Respect the open water – don’t fear it.

Ned Denison

Low profile, black hats. For when you don’t want to be seen.

There was a bit of a discussion about swim hat colours at the beach lately, as the number of swimmers back in the sea grows quite quickly.  Not a fashion discussion – a safety one.  As the Summer season begins, it’s good to think about safety again.

A quick scan of safety rules for open water swims online came up with these:

  • Brightly coloured swim caps to aid visibility while in the water must be worn.
  • Standard kit would include wetsuit, goggles, high visibility swim hat, flip flops, towel, changing mat, and water proof watch.
  •  High visibility swim caps are worn by swimmers to make ocean swimming safer.
  • A high visibility swim cap shows where you are – especially valuable if there are boats passing by.
  •  All swimmers must wear a high visibility swim cap.

I stopped after five events – I reckoned it was clear enough.  I couldn’t find any that said “cool, black or dark, invisibility-inducing caps must be worn“.  I looked – really.

This, for example, is a high visibility swim cap:

 

It’s easy to see in the sea.  See?

Here’s one that isn’t high visibility:

sfs90bk_silicone_swim_cap_black

It’s cool, black, low-profile  – AND BLOODY USELESS IN THE SEA UNLESS YOU WANT TO PLAY SUBMARINES!

So, jokes aside, black is great in the pool.  Totes the coolest. For the sea – go bright. As bright as you like.

Absolutely worthwhile to re-read this from Tom McCarthy, as the boats start to reappear around Myrtleville as well: Stay Safe.  Swim Safe.

Monday nights and Safe Swimming: Always.

They’re back!  With the sea temperature around 9℃ and the forecast for a bit of WSW wind, tonight at 6.00pm is the first Myrtleville Monday evening swim of 2015.  Last year we had nights where between 5.00pm and 7.30pm over 200 swimmers took to the water.

Sea swimming is fantastic, but let’s just have a quick reminder that safe swimming is what it is all about.  Never take a chance in the sea.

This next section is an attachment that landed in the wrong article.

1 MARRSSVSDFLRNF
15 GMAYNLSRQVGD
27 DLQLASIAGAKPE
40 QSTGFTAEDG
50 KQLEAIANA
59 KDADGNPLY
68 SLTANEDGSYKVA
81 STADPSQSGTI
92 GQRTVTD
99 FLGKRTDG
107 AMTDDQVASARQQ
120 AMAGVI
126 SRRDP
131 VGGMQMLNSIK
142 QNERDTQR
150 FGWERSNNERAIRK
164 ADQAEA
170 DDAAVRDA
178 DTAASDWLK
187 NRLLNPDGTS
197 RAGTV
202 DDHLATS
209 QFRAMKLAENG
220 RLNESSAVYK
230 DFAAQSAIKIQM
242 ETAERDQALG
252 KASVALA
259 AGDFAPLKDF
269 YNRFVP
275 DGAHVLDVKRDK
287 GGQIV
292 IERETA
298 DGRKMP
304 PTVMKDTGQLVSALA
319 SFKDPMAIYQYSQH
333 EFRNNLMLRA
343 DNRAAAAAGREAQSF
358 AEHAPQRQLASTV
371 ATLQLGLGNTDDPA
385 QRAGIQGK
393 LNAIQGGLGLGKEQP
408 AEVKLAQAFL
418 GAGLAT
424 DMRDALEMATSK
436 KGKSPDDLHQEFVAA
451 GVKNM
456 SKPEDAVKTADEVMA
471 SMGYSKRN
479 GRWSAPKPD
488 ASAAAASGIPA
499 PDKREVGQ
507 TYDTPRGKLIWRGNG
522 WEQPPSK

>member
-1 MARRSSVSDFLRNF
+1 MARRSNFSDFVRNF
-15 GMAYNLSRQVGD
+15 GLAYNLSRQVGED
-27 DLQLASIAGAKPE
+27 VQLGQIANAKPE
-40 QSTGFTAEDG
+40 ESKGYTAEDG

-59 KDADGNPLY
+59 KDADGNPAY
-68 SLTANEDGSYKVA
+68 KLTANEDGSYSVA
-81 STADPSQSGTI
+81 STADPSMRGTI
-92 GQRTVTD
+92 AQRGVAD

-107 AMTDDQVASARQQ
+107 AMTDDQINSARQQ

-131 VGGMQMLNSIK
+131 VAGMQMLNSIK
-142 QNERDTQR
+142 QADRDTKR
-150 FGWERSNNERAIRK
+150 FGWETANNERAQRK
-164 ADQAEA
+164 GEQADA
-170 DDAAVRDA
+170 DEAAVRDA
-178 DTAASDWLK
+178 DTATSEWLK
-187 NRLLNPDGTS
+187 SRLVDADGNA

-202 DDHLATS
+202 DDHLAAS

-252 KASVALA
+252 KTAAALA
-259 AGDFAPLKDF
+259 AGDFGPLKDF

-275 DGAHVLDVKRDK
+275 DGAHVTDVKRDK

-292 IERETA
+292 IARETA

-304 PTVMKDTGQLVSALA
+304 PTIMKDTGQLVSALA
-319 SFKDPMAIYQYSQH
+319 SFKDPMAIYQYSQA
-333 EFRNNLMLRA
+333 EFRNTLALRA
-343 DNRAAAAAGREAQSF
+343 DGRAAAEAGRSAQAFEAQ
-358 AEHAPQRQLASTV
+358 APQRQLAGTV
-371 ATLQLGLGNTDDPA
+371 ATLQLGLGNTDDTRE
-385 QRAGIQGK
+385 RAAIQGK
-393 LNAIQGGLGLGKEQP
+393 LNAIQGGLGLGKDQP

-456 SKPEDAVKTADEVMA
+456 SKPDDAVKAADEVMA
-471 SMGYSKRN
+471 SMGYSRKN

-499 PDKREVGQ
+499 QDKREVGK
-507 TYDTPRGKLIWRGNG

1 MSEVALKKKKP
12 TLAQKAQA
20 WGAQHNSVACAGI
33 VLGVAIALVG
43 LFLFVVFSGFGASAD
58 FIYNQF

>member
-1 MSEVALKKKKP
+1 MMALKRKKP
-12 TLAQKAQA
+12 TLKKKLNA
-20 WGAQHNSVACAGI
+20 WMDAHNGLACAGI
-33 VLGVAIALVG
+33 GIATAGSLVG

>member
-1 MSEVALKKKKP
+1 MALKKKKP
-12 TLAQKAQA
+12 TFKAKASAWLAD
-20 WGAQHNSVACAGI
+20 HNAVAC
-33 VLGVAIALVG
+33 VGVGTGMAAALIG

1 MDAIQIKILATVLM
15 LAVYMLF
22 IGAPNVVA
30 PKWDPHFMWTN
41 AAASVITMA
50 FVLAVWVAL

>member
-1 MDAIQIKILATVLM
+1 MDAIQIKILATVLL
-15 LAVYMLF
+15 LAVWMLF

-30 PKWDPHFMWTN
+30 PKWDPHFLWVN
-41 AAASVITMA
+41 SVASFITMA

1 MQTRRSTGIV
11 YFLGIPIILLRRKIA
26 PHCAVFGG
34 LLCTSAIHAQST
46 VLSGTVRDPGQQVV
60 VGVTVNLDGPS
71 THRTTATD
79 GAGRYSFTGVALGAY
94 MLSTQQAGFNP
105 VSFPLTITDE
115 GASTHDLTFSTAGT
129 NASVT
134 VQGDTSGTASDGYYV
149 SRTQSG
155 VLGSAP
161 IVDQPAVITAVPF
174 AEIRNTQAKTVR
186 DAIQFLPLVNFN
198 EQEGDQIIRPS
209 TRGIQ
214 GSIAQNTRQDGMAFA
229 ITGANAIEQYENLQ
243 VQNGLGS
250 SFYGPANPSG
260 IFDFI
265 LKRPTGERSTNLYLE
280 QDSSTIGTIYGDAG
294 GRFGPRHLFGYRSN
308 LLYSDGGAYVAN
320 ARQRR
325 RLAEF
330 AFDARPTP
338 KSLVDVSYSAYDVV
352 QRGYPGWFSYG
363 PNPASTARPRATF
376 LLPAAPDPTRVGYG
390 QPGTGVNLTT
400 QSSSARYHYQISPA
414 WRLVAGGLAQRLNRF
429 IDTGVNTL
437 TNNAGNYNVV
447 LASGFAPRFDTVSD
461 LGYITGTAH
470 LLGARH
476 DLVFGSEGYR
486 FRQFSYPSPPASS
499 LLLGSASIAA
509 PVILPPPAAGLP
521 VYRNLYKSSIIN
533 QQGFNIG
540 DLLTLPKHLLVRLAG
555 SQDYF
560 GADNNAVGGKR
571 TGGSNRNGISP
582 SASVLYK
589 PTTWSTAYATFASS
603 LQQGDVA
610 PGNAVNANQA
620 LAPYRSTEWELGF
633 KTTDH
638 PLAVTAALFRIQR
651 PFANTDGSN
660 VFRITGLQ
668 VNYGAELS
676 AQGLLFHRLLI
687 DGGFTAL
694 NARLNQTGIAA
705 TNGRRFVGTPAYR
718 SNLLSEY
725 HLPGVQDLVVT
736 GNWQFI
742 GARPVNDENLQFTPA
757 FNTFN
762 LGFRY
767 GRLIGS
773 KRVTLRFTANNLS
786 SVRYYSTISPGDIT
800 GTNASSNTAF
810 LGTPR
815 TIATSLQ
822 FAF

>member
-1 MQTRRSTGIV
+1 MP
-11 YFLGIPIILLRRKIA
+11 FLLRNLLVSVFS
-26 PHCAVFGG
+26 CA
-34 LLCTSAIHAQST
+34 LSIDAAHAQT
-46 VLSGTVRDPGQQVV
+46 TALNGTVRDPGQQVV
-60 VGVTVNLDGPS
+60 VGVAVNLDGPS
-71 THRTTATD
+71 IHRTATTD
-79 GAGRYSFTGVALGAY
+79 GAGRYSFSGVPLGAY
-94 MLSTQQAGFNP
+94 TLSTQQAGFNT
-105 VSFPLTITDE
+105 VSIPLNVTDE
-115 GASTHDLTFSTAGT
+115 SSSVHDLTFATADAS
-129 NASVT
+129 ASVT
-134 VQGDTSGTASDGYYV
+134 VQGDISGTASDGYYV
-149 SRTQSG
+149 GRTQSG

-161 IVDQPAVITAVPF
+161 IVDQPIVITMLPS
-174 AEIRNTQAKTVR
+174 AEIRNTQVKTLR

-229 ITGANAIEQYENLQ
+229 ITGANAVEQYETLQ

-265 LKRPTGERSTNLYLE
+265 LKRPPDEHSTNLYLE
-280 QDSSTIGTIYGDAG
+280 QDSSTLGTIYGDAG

Each individual swimmer is responsible for their own safety. 

We all swim at our own risk. 

Monday nights have become so popular because they give an opportunity to swim with others.   That’s great, but don’t make the mistake of swimming too far from the beach just to stay with a group.   Even in a group don’t go too far out to sea – stay inside (well inside) the line between the Dutchman Rocks and Bunnyconnellan. You don’t ever need to be more than 100m out from the coast – and less is better.

Plan your swim.  Go only as far as you can comfortably go, while remembering always that you have to get back to where you started.  There’s no point swimming 750m to the Dutchman and then struggling back, or needing help.  That’s not only pointless, but dangerous.  Why not swim 50m or 100m from the beach, then swim back?  If you feel good, do it again – as often as you want to and in complete safety.

There are always swimmers looking to do shorter distances – just speak up: ask what people are doing, see if it suits you and only do what you can accomplish safely.  Over time, you can build up to longer distances, if that is what you want to do. Be Safe – Always.

Now’s a good time to read for the first time or remind yourself of some very good advice on safe swimming in Myrtleville.

Open water, sea swimming in Cork, Ireland.

Swim at your own risk.

Swimming in Cold Water

As we head towards the lower sea temperatures, some swimmers are making a decision on whether to take some time out of the sea or continue with a wetsuit, or in togs.  This is an individual decision and should be made on safety grounds alone.  Don’t just follow a group – your safety is your responsibility.

We’re fortunate that much detailed thought has been given to cold water swimming and hypothermia by Donal Buckley on http://www.loneswimmer.com.  In making a decision on whether to swim through the Winter, everyone should read at least some of his many articles on his chosen specialised subject.  His recommended shortlist of articles to begin with are as follows:

WHY would anyone swim in cold water? 

The Ten Commandments of Cold Water Swimming.

“What temperature of water is too cold to swim in?”

How To – Understanding Mild Hypothermia in swimmers

Cold water and cold immersion shock, the first three minutes.

Ice Mile Dilemmas VIII – The Dangers.

If you want to know more, there are about fifty articles which he has helpfully put in this Index.